During a training exercise for the Home Guard in World War II England, a group of young soldiers decides to “attack” the opposing side before the mock-war is officially set to begin. Among the men they “capture” at a Turkish bath is Major-General Clive Wynne-Candy (Roger Livesey). He’s furious that they would disobey the rules, but Spud Wilson (James McKechnie) argues that their sneak attack is more in keeping with the real conditions of warfare, where rules mean nothing to the enemy and victory must be won by any means necessary. Wilson has little respect for the bald, paunchy old major-general, who tells him that he’ll be an old gentleman too in forty years’ time. “In 1983, at least I shall be able to say that forty years ago I was a fellow of enterprise,” the younger man replies — which promptly gets him knocked into a pool.
The film then jumps back four decades to 1902, when the major-general was Lieutenant Clive Candy, just returned to England from the Second Boer War. From there, it follows him forward to the 1940s, charting his evolution from an energetic, jovial young soldier into the stuffy, irate old man seen at the beginning. Along the way, he befriends a German officer, Theo Kretschmar-Schuldorff (Anton Walbrook); their first meeting is an inauspicious one, as they have to fight a duel after Candy insults the entire German army, but their friendship proves enduring and rewarding. He also falls in love, first with a forward-thinking governess, Edith Hunter (Deborah Kerr), and subsequently with her doppelganger, Red Cross nurse Barbara Wynne (Deborah Kerr, again), while a third lookalike, Angela “Johnny” Cannon (yes, Deborah Kerr) becomes his driver during World War II. Through everything, he clings to his cherished, deeply ingrained ideas about honor and fairness and good sportsmanship — ideas that seem increasingly outmoded as war becomes a state where, as Wilson puts it, “anything goes.”
The title of Michael Powell and Emeric Pressburger’s 1943 film The Life and Death of Colonel Blimp refers to a cartoon character created by David Low in 1934, a “pompous, irascible, jingoistic, and stereotypically British” old military man who made “confused and childlike pronouncements on current events” from a Turkish bath. While Candy initially appears to be a caricature in this vein, the rest of the movie fleshes him out, humanizes him. He may be naive and out of touch with the harsh realities of modern warfare and politics, but his underlying principles are quite admirable; the problem is that they simply don’t work against a foe like Hitler’s Germany. If he had his way, his belief that defeat is better than fighting dishonorably could prove fatal to humanity at large. (Throughout Colonel Blimp, I was reminded of Lord Darlington in The Remains of the Day. A classic English gentleman, he shares Candy’s ideals — honor, fair play, and so on — and wants to do right by Germany after World War I, only to become a pawn in the Nazis’ game as a result.)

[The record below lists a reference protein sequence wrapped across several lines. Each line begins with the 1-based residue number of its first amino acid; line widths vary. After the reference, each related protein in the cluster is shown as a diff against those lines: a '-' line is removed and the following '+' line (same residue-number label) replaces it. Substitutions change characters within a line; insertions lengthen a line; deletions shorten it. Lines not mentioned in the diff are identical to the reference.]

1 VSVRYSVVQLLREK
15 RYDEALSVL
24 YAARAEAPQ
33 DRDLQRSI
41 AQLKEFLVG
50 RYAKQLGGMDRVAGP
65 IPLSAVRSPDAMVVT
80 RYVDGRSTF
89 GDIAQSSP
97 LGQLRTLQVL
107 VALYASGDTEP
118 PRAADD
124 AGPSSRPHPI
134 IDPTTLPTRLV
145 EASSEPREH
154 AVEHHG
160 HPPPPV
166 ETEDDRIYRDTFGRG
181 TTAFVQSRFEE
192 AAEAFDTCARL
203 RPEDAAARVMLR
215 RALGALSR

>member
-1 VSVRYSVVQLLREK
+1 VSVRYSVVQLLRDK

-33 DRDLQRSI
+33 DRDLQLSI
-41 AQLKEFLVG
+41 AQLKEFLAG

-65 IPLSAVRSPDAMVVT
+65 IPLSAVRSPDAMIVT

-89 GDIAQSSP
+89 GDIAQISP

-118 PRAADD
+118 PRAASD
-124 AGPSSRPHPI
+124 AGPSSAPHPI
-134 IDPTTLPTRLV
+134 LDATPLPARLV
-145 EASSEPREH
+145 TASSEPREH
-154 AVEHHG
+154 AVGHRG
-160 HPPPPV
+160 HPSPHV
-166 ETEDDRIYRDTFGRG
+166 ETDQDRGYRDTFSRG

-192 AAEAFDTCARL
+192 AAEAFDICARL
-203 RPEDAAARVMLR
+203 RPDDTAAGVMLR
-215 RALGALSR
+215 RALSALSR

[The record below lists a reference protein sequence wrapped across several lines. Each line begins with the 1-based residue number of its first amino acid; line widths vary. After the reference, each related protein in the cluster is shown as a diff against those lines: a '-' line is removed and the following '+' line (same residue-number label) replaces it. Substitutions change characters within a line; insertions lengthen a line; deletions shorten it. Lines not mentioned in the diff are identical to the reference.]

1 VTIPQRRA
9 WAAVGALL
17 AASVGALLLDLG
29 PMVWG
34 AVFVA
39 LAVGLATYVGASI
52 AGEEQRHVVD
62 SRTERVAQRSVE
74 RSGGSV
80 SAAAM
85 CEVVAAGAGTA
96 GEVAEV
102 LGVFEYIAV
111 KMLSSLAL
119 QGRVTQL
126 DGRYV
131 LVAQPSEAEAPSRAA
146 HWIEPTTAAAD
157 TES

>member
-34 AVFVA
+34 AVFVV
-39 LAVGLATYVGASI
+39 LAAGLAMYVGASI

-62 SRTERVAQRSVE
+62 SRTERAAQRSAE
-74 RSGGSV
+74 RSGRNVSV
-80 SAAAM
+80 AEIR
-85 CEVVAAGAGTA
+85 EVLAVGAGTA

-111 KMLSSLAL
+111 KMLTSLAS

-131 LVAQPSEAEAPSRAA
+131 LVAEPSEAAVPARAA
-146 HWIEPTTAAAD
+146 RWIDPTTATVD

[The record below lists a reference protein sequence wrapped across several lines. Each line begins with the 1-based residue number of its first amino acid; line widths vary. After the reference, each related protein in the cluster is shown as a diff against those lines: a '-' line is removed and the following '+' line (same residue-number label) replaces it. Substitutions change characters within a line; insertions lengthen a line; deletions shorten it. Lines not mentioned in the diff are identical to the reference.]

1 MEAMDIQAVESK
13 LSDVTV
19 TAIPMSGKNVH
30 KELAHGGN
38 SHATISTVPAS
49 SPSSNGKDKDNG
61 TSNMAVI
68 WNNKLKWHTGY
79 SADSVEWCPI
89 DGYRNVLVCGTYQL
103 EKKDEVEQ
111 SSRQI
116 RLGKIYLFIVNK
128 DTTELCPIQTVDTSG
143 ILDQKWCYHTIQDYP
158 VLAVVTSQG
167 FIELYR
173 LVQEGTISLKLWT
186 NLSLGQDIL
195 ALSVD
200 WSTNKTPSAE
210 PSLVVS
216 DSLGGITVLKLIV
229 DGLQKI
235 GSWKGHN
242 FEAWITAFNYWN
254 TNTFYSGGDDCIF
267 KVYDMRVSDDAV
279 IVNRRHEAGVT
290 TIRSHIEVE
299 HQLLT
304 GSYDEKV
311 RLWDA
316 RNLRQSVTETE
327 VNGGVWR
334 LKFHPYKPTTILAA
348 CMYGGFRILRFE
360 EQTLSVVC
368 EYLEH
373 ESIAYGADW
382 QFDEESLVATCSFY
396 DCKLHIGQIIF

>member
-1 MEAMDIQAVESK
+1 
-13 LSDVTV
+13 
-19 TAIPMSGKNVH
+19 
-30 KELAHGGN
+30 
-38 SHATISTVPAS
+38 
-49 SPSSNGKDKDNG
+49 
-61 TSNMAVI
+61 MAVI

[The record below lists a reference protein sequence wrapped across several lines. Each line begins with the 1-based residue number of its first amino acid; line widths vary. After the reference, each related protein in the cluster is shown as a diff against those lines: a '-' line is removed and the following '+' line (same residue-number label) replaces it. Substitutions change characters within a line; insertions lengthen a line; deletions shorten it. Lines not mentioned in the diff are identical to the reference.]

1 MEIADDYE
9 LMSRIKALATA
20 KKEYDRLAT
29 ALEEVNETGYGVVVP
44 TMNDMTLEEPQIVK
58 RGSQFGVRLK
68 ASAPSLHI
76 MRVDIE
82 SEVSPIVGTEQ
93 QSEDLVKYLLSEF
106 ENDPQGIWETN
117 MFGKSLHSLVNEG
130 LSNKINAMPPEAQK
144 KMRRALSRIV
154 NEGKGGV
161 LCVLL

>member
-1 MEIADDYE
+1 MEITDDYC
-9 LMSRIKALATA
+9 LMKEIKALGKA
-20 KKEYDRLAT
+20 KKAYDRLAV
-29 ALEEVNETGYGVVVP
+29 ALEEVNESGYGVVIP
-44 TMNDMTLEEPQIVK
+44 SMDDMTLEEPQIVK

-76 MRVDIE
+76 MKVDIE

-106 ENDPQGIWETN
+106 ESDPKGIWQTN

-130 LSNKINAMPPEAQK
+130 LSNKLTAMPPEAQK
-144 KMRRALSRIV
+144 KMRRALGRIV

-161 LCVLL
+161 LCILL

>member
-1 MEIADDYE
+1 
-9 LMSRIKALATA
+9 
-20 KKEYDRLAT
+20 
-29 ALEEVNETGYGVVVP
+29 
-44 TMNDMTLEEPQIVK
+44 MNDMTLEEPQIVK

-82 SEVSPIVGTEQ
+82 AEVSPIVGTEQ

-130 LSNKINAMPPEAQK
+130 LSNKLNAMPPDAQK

Candy is the product of a different world, a world where two men are still expected to duel — albeit in some secrecy — when one insults the other’s army, and that duel is fought with sabres and governed by a rule book. Even as early as World War I, he’s starting to become a bit of an anachronism. When he declares that the inefficiency he’s witnessed wouldn’t have been tolerated in the Boer War or Somaliland, an American soldier has no idea what he’s talking about. “Those weren’t wars. Those were just summer maneuvers,” another American says. As the years continue to pass, the world around Candy changes rapidly while he stays the same, except that he grow stodgier and more set in his ways, unwilling or unable to recognize that things are no longer as they once were. Something noble and important has been lost, probably irrevocably, which makes this often amusing film profoundly sad as well.
Like many stories that span several decades, The Life and Death of Colonel Blimp is both a personal tale and one that looks at a larger historical picture, and it finds just the right balance between the two. It also benefits from excellent performances, especially that of Roger Livesey, who was only in his thirties at the time but is completely credible at every stage of Candy’s life. Anton Walbrook, too, does a fine job as his character ages and develops, while Deborah Kerr manages to make her three parts distinct from one another. (It’s interesting to see the way women’s roles evolve over the years, as illustrated by Kerr’s characters: Edith laments the lack of opportunities for women, Barbara takes part in World War I as a nurse and Johnny contributes to World War II by serving as Candy’s driver.) I had high expectations for this one, because I love Powell and Pressburger and I’d heard nothing but good things about Colonel Blimp, and it certainly lived up to them.
This post is part of the 2017 Blind Spot Series, hosted by The Matinee. My full list can be found here.